Until two weeks ago, Everly Broadway planned to be at Peace Camp. I know that some of you were not with us this morning so let me explain that Everly was a dear sister to this fellowship who passed away this morning. Everly and her husband Mike and their children David, Naomi, and Lydia have been at the very heart of this movement for many years, and we are aching today with them. Everly had planned to be here – and those of you who knew her know how rare it is for something that Everly PLANNED not to happen. She decided not to come not because she wasn’t feeling up to it but because she needed to schedule daily radiation treatments.
Until just a few days before we gathered, Naomi was planning to be with us, but it was just then that the doctors stopped talking about next treatments and started talking about the end. And then this morning came the news, “She’s gone.” The move from hope to grief was fast. It’s hard, hard news. It is a field full of tares.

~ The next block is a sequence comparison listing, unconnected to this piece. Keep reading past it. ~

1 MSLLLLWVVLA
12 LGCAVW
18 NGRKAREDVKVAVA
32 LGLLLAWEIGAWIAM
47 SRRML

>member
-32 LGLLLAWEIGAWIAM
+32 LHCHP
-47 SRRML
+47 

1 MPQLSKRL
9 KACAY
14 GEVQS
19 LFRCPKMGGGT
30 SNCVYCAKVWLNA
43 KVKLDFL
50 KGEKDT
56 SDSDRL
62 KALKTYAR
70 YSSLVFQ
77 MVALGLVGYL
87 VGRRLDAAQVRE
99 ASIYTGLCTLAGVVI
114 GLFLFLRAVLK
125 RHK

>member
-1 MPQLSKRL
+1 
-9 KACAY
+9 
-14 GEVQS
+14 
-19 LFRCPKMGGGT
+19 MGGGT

And yet. The last time I was with Everly was this past February. I was in Texas for a BPFNA board meeting and stayed on to make some visits, making sure that one of them was with her. We met at a Lady Bears game at her beloved Baylor University -- we sat together through halftime and the second half. We joked, we laughed, we cheered, we cried. They’d had bad news that week, and Everly shared that she wasn’t frightened for herself. She was ready to die if this was her time, but she wept for her family. She was clearly the emotional center of that family and she knew how hard it would be for them if she left them. I know that when I travel, I represent you so I took her hand and told her, “Everly, we’re all praying that you beat this. But if there comes a time when you cannot be there for them, we’ll be there for them.” I have wept all day – not just at the loss but at the beauty of watching you fulfill that promise. Wheat among the tares.